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March 23, 1989

THOMAS K. GILHOOL, Secretary of Education of the Commonwealth of Pennsylvania

The opinion of the court was delivered by: HUYETT, 3RD



 This is an class action seeking declaratory and injunctive relief under Section 504 of the Rehabilitation Act of 1973 ("Section 504"), 29 U.S.C. § 794, and the Education of the Handicapped Act ("EHA"), 20 U.S.C. § 1400, et seq. The defendant is the Secretary of Education of the Commonwealth of Pennsylvania, the official responsible for the administration of the Pennsylvania Department of Education (PDE). Pursuant to the class certification stipulation and order filed August 22, 1988, the plaintiff class is composed of:


All handicapped children presently in the public education system who have been assigned or referred to special education programs operated by the Carbon-Lehigh Intermediate Unit; and all children who may in the future be so assigned or referred.

 Presently pending is plaintiffs' motion for summary judgment.

 I. Facts

 The evidentiary basis for the plaintiffs' motion is an extensive factual stipulation which was filed by the parties in conjunction with the class certification materials. *fn1" Rather then set out the stipulation in detail, I adopt these undisputed facts by reference, and summarize the salient facts for purposes of the present motion.

 When a handicapped child in Pennsylvania is found to be in need of special education programs that cannot be provided by the district, he or she is referred to the intermediate unit (IU) serving that district. Typically, students referred to IUs are those with relatively severe handicaps, because the specialized services required by these children often cannot readily be provided by the home district. Moreover, districts with only a few children suffering from a particular type of handicap often find it impractical to set up programs for them within the local district.

 In assigning children to special education classes, districts and IUs must ensure that each placement provides opportunities for interaction with non-handicapped children to the maximum extent appropriate. Many children served by IU programs are indeed capable of being educated in special classes in regular schools attended by their non-handicapped peers. However, IUs do not own or operate regular schools. Instead, IUs must obtain classroom space from member school districts, or from other sources.

 The Carbon-Lehigh Intermediate Unit (CLIU) serves the fourteen school districts of Carbon and Lehigh counties. It operates approximately 95 classes for handicapped students. These classes include 65 single-district classes, which consist of students from one district who typically have mild handicaps, and 30 multi-district classes, which consist of students from various districts who typically have more severe handicaps.

 Defendant has candidly admitted to a number of problems with the CLIU program, all stemming from the failure of the school districts of Carbon and Lehigh counties to provide adequate classroom space for handicapped children enrolled in the CLIU program. These problems have been compounded by the recent growth in the population of the area served by the CLIU, which has led member school districts to allocate additional space for non-handicapped students. As a result, for the period from 1982 to the present, the CLIU has not has access to "comparable space" (i.e., space comparable to that provided to non-handicapped students) in regular schools for its handicapped students.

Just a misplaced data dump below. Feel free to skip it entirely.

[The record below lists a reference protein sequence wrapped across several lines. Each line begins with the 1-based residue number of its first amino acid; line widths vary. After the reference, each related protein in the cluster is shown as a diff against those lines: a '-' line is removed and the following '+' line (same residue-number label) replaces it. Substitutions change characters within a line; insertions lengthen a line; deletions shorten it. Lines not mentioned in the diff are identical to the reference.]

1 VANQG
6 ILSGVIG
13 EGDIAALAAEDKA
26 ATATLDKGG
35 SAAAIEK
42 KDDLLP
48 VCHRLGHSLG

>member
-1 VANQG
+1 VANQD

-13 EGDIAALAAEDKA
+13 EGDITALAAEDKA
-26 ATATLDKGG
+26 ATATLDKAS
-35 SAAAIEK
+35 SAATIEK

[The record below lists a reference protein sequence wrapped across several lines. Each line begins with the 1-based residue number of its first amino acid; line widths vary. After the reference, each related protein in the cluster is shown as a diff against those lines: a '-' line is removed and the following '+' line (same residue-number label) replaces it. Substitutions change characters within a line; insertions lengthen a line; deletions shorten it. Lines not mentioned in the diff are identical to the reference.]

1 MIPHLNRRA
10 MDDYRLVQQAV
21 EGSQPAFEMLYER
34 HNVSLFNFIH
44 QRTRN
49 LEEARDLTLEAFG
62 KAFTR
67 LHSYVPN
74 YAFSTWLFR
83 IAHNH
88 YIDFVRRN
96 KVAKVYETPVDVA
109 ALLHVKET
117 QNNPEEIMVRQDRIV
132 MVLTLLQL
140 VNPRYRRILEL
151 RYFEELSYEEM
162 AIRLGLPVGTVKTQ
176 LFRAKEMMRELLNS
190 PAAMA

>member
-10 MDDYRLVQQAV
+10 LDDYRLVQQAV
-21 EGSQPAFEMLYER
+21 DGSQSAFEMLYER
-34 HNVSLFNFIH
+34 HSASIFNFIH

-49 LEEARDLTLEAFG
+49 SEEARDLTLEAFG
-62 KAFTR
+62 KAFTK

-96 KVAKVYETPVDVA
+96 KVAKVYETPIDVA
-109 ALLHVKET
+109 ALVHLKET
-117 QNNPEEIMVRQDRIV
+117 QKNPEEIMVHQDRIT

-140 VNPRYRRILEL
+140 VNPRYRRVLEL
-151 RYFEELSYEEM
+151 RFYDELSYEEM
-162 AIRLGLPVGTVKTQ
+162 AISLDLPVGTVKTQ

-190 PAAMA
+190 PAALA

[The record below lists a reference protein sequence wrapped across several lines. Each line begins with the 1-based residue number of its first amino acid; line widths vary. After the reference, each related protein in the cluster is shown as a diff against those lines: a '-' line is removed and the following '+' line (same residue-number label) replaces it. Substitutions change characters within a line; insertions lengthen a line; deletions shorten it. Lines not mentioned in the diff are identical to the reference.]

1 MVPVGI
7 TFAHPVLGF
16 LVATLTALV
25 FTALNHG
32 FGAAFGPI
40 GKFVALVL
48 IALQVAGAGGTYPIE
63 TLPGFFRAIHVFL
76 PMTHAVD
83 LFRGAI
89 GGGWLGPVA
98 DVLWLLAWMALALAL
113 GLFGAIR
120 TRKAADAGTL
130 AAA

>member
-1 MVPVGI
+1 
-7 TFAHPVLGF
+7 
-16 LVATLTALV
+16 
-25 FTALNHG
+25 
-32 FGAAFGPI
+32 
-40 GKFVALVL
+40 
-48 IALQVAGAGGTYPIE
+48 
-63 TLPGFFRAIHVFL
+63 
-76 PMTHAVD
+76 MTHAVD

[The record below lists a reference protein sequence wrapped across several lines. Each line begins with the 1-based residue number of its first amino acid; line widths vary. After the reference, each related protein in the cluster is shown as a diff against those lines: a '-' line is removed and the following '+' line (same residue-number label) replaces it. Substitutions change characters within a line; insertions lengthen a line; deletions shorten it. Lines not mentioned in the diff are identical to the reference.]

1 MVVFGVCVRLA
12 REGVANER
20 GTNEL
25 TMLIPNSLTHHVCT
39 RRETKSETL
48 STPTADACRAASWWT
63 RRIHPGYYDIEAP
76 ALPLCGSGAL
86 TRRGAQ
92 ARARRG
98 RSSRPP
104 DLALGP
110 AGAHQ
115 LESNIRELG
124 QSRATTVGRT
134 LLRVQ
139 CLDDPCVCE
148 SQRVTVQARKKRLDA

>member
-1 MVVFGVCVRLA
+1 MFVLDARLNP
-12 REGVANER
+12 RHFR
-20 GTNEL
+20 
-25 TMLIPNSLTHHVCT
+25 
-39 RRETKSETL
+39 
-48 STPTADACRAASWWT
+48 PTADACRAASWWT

Consequently, as set out in greater detail below, the CLIU (a) has had to place students in facilities that are not comparable to those furnished non-handicapped students, (b) has been required to shift handicapped students from district to district and from school to school, (c) has placed children in facilities that are excessively restrictive and separate from the facilities for non-handicapped children, and (d) has been unable to open new classes needed by handicapped children assigned to it.

 a. Non-comparable Facilities

 From 1982 to the present, some CLIU classes have been located in facilities that are not comparable to those provided non-handicapped students in terms of size, sanitation, noise levels, furniture, lighting, and ventilation.

 b. Relocation of classes

 From 1982 to the present, CLIU students -- typically children in multi-district classes with more severe handicaps -- have been shifted among classroom locations to make classroom space available to non-handicapped children. In some instances, these moves have been to a less central location, i.e., farther from the students' homes. As a result, some handicapped children presently ride a school bus for up to one and three quarter hours in each direction.

 c. Restrictive and Separate Facilities

 From 1982 to the present, as a result of CLIU's inability to obtain adequate classroom space in regular schools, some CLIU students have been educated in facilities that are separate from and more restrictive than the regular school environment. Such facilities have included separate schools or centers, separate wings or sections of regular schools, and mobile classrooms and trailers.

 d. Inability to Open Classrooms

 From 1982 to the present, as a result of CLIU's inability to obtain adequate space in regular schools, the CLIU has been unable to open enough special education classes to meet the needs of class members. In some instances, school districts have refused to make space available for classes of children with particular types of handicaps, e.g., students with severe or profound mental retardation or social or emotional disturbances. In several instances, the proposed classes were necessary to ensure that the children received appropriate special education programs.

 II. Discussion